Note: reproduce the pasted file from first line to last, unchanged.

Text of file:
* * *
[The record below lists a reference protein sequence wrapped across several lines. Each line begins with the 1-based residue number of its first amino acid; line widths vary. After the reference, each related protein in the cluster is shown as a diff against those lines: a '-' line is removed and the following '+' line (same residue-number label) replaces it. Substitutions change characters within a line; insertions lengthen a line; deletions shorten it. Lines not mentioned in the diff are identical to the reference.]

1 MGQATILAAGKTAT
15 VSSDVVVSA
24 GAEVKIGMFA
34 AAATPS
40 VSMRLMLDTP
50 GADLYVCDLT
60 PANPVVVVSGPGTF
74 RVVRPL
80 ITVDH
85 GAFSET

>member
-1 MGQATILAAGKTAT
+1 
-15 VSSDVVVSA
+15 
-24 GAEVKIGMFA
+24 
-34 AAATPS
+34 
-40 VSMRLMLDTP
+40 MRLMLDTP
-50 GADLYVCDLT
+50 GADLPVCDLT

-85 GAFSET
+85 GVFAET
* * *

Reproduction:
[The record below lists a reference protein sequence wrapped across several lines. Each line begins with the 1-based residue number of its first amino acid; line widths vary. After the reference, each related protein in the cluster is shown as a diff against those lines: a '-' line is removed and the following '+' line (same residue-number label) replaces it. Substitutions change characters within a line; insertions lengthen a line; deletions shorten it. Lines not mentioned in the diff are identical to the reference.]

1 MGQATILAAGKTAT
15 VSSDVVVSA
24 GAEVKIGMFA
34 AAATPS
40 VSMRLMLDTP
50 GADLYVCDLT
60 PANPVVVVSGPGTF
74 RVVRPL
80 ITVDH
85 GAFSET

>member
-1 MGQATILAAGKTAT
+1 
-15 VSSDVVVSA
+15 
-24 GAEVKIGMFA
+24 
-34 AAATPS
+34 
-40 VSMRLMLDTP
+40 MRLMLDTP
-50 GADLYVCDLT
+50 GADLPVCDLT

-85 GAFSET
+85 GVFAET